• Repot houseplants that are drying out often.  Choose a container 1-2 inches wider and deeper.
  • Remove spent vegetables and flowers.
  • Watch for yellowing leaves on plants.  This may be a sign of iron deficiency.  Apply liquid iron or minor elements according to label directions.
  • Order cool weather vegetable and flower seeds.  Store seeds in an air tight container and place in refrigerator until you are ready to plant.

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August

  • Monitor plants for insect damage.
  • Keep all shallow-rooted plants such as azaleas, camellias, and dogwoods watered during dry periods.
  • Check mulch around plants.  Keep the level at three inches and away from stems and trunks.
  • Check container plants for dry soil and water when needed.  Fertilize with a soluble fertilizer.
  • Take a few cuttings of woody ornamentals and a few of your cold sensitive plants.  This is the latest in the year to air layer.
  • Keep adding to the compost pile.  Never add diseased material, meat products, or pet wastes to the bin.

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September

  • Prepare houseplants for the move indoors.  Clean shelves, plant stands, and empty pots with a bleach solution (1/4 cup bleach to 1 quart water).  Clean plants with a spray from a garden hose and then allow plant leaves to dry in the sun.  Check for signs of insects and disease.  Repot plants if necessary.

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October

  • Collect leaves for the compost pile.  Collect pine straw for replenishing mulch.
  • Caladiums should be dug and left in the shade for a few days to dry.  Clean them off and store in dry peat, sand, or a mesh bag for winter. Make sure your storage area stays around 70 degree F.
  • Watch for the Monarch butterflies passing through the area on their way to Mexico.  Check in areas where the baccharis shrub grows.  It is between 4-8 feet in height, with clusters of small white flowers.  It has a honey fragrance.

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November

  • Mulch tender plants and bulbs.
  • Feed hardy annuals and vegetables lightly with a dry fertilizer.
  • Continue to prepare plants and accessories to come indoors.  Clean pots with a brush and wash off plant leaves.  If you find signs of insects, spray with an insecticidal soap.  You may need to move plants inside for short periods of time so they can adjust to indoor conditions.  Be sure to bring them in when nighttime temperatures are below 50 degrees F.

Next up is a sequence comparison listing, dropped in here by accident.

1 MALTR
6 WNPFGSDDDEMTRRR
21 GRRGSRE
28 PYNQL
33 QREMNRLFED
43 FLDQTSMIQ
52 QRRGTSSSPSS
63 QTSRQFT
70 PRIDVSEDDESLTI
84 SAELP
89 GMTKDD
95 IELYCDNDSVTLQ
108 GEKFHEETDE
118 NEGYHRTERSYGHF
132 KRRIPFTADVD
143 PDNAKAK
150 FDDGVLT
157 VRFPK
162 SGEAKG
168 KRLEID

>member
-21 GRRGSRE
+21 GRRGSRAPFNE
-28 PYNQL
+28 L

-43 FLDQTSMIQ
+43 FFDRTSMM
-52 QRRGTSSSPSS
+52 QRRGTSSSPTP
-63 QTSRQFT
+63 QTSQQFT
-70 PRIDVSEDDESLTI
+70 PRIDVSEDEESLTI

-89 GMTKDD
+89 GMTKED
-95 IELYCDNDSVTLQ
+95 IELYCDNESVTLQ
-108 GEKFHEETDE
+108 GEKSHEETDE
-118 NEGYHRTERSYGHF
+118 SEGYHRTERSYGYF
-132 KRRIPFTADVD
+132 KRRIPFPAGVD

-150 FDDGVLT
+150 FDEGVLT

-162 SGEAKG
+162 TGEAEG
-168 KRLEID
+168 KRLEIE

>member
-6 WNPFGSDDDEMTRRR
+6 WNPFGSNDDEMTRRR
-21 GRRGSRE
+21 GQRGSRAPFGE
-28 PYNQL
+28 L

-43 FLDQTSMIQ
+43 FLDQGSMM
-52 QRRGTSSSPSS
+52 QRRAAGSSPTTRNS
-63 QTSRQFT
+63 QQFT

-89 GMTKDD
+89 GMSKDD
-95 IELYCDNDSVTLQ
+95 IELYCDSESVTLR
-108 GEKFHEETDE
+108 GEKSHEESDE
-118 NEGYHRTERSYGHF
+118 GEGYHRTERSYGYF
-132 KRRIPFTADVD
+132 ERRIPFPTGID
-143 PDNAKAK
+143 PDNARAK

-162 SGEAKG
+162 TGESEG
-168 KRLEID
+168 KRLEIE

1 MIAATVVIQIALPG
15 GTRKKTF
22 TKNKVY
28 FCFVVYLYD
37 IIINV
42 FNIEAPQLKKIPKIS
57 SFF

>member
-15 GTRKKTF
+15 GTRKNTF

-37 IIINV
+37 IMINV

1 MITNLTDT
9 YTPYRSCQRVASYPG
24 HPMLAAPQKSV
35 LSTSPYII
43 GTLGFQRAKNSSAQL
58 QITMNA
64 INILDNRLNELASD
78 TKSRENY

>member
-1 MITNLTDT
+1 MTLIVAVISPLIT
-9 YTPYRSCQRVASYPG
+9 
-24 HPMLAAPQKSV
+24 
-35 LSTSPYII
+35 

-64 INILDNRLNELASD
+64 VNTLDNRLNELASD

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December

  • Be prepared to cover annuals and bulbs when a freeze is predicted.
  • When purchasing a poinsettia, choose a quality plant.  Look for green foliage that extends to the soil line, bracts that are brightly colored, and green undeveloped flowers growing in the center of the bracts.
  • Preserve a Christmas tree through the holidays by keeping fresh water in the basin.  There is no need to place additives, such as bleach, sugar, or aspirin, in the water.
  • Wait until March to prune back ornamental grasses.  Enjoy the look and sound of the grasses foliage and flowers in their winter condition.
  • To winterize evergreen and tender plants, water them when a sudden freeze is predicted.  If the weather has been unusually dry, water plants.  Renew mulch around plants as you rake.  Locate less hardy plants in the highest part of the yard since cold weather settles in low spots.
  • For Holiday presents this year consider a subscription to a gardening magazine, gardening tools, flower pots, a bird feeder, or wind chimes.
  • Use cuttings of holly in your holiday decorations.
  • Make a New Year's resolution to learn about a new plant or gardening technique.

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Gardening Gloves